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Former Utah County school secretary acquitted of sex with student

Published April 12, 2013 8:16 pm

Court • Jury acquits woman of sex charge but finds her guilty of obstructing justice.
This is an archived article that was published on sltrib.com in 2013, and information in the article may be outdated. It is provided only for personal research purposes and may not be reprinted.

After five hours of deliberation, a jury found that while a former finance secretary at Mt. Nebo Junior High School was not guilty of unlawful sexual conduct with a former student, she was guilty of obstructing justice in the case.

Montreia Barney, 49, was charged with one count each of third-degree felony unlawful sexual conduct with a 16- or 17-year-old and class A misdemeanor obstructing justice.

Following a three-day trial, an eight-person jury in American Fork's 4th District Court reached the verdict Friday evening. Barney was acquitted of having sex with the then-16-year-old student, but the jury found she obstructed justice by denying to police that she had ever interacted with students outside of school.

"Certainly the victim's family is shocked," said deputy Utah County Attorney Craig Johnson, who prosecuted the case.

Johnson said that after talking with members of the jury after the verdict, it seemed that conflicting testimony from witnesses was what led to Barney's acquittal.

"[The jury] found reasonable doubt in this 'he said, she said' case," Johnson said.

During Barney's trial, the alleged victim, now 19, testified that he first met the Barney in 2009 when he was 16 years old. He would visit her through the year, he said, sometimes to talk to her about finance issues regarding textbooks, and other times to discuss personal matters.

"She was real easy to talk to," the teen said. "Fun to talk to."

The Payson teen said Barney asked for his phone number one day, which he gave her. They began a texting relationship, which by the summer of 2010 had turned into flirty texts and phone calls that included phone sex, he testified.

During that summer, the two decided to meet at an LDS church parking lot near his family's property, the teen testified. The teen said he was cutting hay in his family's field when he took a break around noon, and drove his four-wheeler to the church parking lot, where he met Barney.

While testifying Wednesday, the boy bashfully described several sex acts the two allegedly performed on one another inside her vehicle, but oftentimes said he didn't remember many of the specifics of the encounter, including conversations they had.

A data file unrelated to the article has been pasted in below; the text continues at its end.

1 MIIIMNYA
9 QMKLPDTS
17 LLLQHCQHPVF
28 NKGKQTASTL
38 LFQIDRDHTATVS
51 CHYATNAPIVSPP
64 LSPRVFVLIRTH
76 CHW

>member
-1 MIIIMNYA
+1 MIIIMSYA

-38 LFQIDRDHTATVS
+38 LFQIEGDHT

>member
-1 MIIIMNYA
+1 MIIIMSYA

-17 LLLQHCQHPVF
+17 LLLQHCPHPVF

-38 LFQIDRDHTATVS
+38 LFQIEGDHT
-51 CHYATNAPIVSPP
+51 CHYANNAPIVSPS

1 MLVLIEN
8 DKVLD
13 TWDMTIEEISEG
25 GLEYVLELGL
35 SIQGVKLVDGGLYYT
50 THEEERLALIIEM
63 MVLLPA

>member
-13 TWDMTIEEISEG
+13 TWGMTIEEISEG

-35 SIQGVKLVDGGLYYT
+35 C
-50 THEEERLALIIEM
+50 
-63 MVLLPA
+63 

Their 15-minute sexual rendezvous was cut short when the boy's brother approached the car, asking what was going on, according to court documents. Barney allegedly told the brother that she had been stood up on a tennis game by a friend, so she was just "hanging out" with the 16-year-old.

In March 2012, police questioned Barney about the incident, court documents state, and she was arrested in May 2012. Johnson said police were informed about the alleged incident after the teen told an adult in early 2012 about the encounter at the church.

Barney told police there were no inappropriate phone calls with students, and denied she had any meetings with students outside of the school other than running into them at local stores.

But after police confronted her with witness statements about her car being in the church parking lot, she allegedly told them she got lost while going to play tennis, made a U-turn in the parking lot and had a chance encounter with the 16-year-old that lasted two to three minutes.

Barney's attorney, Kenneth Parkinson, said during opening statements Wednesday that Barney denied the sexual encounter. He said that while she did text the teen, and allowed him to say inappropriate things to her, they did not have a sexual relationship.

"It's a horrible thing to accuse a woman of a crime she didn't commit," Parkinson said to the jury. "In most situations, you can forgive a young man who embellishes a romantic relationship or friendship and turns it into something it isn't. But today, Mrs. Barney's liberty is at stake."

jmiller@sltrib.com